8. Andrew Hope drew our attention to the ENTSO-E Plan and in particular the pdf for the North Sea region, covering 10 countries including Ireland, UK and Sweden. The 10 governments “signed a Memorandum of Understanding aimed at providing a coordinated, strategic development path for an offshore transmission network in the Northern Seas”, now envisaged for 2030. Andrew draws attention to p42 of the pdf with a map of developments for 2017-2022, including new subsea cables from France to Dorset, from Brittany to near Cork in Ireland, and a second line from Ireland to Wales. He suspects 2 way power transfer from north to south of the region through Eire and Northern Ireland, as well as a converter station and new line near Weymouth eventually connecting up with Hinkley Point / Taunton. Other projects identified on pages 46-47 include upgrading three main 275 kV circuit routes in London to 400kV, four new 400 kV circuits in a ring around the Dublin city and three mooted added HVDC interconnections from GB to each of Norway, France and Spain.

9. Eirgrid’s 260km 500MW sub-sea and underground HVDC East-West Interconnector (EWIC) from Ireland to Wales is under construction and due for completion in September 2012. All well and good, we may think, with no EMF problem from DC cables. However, with fast digital pulsing control of converters, and with slow ramping of total powerflow, there can be substantial electrical noise on the cables, and this can result in surprisingly high varying magnetic fields at private homes. A technical report from KEMA, produced jointly for Eirgrid and Rush Community Council, identifies time-varying magnetic fields as high as 60 microtesla. Eirgrid’s original Environmental Report had wrongly stated “On direct current (DC) cables, the current flows in only one direction and produces a static (i.e., non-variable) magnetic field, like that produced by a bar magnet.” The seemingly unnecessary problem is brought on by placing cables under the edge of roads very close to homes (within 1.5 metres), whereas alternative routes or even better positioning in the road might have avoided such exposures. It is a pity that more care wasn’t taken with positioning, as HVDC buried cables should be a very benign form of transmission.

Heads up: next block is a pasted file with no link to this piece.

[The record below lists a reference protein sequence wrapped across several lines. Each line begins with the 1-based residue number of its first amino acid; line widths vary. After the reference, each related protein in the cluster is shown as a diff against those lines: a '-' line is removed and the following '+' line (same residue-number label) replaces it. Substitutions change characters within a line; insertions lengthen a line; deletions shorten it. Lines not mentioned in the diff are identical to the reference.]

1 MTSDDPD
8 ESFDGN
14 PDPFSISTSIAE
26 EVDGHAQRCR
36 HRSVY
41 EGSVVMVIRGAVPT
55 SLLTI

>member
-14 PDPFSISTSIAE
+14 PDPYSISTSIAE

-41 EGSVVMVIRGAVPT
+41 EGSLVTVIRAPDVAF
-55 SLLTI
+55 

10. The EU Directive 2004/40/CE is to protect workers from EMF. It “does not address suggested long-term effects” (Art 1.3). Instead, it is based on ICNIRP 1998. However, there are unintended consequences even at the high ICNIRP permitted exposure levels, for example with MRI scans which can use strong magnetic fields above the ICNIRP static level of 2 tesla. As a result, there has been a moratorium on the Directive. The moratorium was set to end, and the Directive to start applying, on 30 April 2012. The moratorium has now been extended to 31 Oct 2013, after a bid by the European Commission to defer it to 30 April 2014 failed.

11. (From WIK EMF Brief 12-4-12) On 12.04.2012 The American Academy of Environmental Medicine released a position paper on electro-magnetic field (EMF) and radiofrequency (RF) health effects calling for immediate caution regarding smart meter installations. Citing several peer-reviewed scientific studies, the AAEM concludes that “significant harmful biological effects occur from non-thermal RF exposure” showing causality. The AAEM also expresses concern regarding significant, but poorly understood quantum field effects of EMF and RF fields on human health.

12. Energy Minister Greg Barker said the UK has all the wind turbines it needs: “Far from wanting thousands more, actually for most of the wind we need... they are either built, being developed, or in planning,” he told the Sunday Times [paywall]. This was taken by some to be a government policy u-turn against wind farms, especially onshore, though later ‘clarification’ insisted the policy was unchanged but there may be questions about what happens after the present tranche of wind farm proposals aiming at 2020 targets was completed. Then a new national body (NOW) opposing windfarms was launched by Libdem peer Lord Carlisle in the Houses of Parliament. Despite reactionary media responses from the wind lobby and a survey finding a majority of the public in favour of windfarms, controversy continues.

13. Andrew Darke of PLACE reports that “things are moving forward with the Landscape Forum...” (news350.5-8). PLACE and Ofgem are discussing a draft constitution for a national Landscape Forum which would bring together Ofgem and groups concerned about impact on landscape.

Statements made by the editor or by other parties and quoted for information do not necessarily represent the views of Revolt. Criticism of government and industry, and grievances from members of the public, are in the nature of Revolt's work, though we try to give credit where it is due. Revolt is strictly non-party-political and regrets any offence which may be inadvertently caused.